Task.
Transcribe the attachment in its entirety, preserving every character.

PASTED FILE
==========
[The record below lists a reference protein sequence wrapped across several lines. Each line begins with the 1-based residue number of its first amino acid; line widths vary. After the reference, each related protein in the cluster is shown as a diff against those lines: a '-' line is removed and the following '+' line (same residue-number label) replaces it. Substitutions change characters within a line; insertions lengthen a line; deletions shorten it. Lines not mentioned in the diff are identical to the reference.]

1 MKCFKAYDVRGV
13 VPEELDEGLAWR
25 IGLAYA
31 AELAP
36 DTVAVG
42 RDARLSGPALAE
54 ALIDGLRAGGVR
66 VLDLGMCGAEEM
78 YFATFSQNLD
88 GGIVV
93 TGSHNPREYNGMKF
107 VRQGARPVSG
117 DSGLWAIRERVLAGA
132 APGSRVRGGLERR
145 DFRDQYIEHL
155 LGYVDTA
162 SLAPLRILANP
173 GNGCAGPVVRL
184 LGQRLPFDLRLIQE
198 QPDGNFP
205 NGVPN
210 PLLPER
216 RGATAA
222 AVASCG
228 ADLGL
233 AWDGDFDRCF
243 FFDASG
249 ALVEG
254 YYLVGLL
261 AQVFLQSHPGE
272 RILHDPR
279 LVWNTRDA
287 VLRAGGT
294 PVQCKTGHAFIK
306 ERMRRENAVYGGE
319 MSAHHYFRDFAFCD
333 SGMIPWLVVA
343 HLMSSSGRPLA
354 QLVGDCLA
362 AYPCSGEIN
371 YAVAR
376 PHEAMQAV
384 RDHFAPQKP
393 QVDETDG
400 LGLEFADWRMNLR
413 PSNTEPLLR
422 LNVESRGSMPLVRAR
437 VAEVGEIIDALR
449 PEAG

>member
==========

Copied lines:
[The record below lists a reference protein sequence wrapped across several lines. Each line begins with the 1-based residue number of its first amino acid; line widths vary. After the reference, each related protein in the cluster is shown as a diff against those lines: a '-' line is removed and the following '+' line (same residue-number label) replaces it. Substitutions change characters within a line; insertions lengthen a line; deletions shorten it. Lines not mentioned in the diff are identical to the reference.]

1 MKCFKAYDVRGV
13 VPEELDEGLAWR
25 IGLAYA
31 AELAP
36 DTVAVG
42 RDARLSGPALAE
54 ALIDGLRAGGVR
66 VLDLGMCGAEEM
78 YFATFSQNLD
88 GGIVV
93 TGSHNPREYNGMKF
107 VRQGARPVSG
117 DSGLWAIRERVLAGA
132 APGSRVRGGLERR
145 DFRDQYIEHL
155 LGYVDTA
162 SLAPLRILANP
173 GNGCAGPVVRL
184 LGQRLPFDLRLIQE
198 QPDGNFP
205 NGVPN
210 PLLPER
216 RGATAA
222 AVASCG
228 ADLGL
233 AWDGDFDRCF
243 FFDASG
249 ALVEG
254 YYLVGLL
261 AQVFLQSHPGE
272 RILHDPR
279 LVWNTRDA
287 VLRAGGT
294 PVQCKTGHAFIK
306 ERMRRENAVYGGE
319 MSAHHYFRDFAFCD
333 SGMIPWLVVA
343 HLMSSSGRPLA
354 QLVGDCLA
362 AYPCSGEIN
371 YAVAR
376 PHEAMQAV
384 RDHFAPQKP
393 QVDETDG
400 LGLEFADWRMNLR
413 PSNTEPLLR
422 LNVESRGSMPLVRAR
437 VAEVGEIIDALR
449 PEAG

>member